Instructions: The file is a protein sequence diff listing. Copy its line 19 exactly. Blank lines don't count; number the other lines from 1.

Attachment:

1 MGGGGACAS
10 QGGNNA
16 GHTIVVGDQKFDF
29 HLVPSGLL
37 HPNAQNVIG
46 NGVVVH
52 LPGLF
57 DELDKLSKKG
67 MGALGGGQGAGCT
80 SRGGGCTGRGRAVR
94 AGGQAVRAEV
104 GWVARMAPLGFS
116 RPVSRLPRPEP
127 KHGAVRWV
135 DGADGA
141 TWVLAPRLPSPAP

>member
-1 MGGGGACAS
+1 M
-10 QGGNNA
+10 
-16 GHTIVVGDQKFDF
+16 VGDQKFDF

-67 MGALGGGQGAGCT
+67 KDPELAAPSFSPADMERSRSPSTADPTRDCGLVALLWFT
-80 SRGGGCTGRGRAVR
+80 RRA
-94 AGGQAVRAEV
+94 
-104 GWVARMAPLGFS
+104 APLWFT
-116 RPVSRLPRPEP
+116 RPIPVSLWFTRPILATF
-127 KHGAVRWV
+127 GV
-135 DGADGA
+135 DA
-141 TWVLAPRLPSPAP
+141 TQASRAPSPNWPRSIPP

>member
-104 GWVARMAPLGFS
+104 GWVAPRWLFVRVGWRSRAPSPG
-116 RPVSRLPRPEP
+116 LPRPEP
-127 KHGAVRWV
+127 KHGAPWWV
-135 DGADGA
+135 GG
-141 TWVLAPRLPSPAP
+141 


+1 M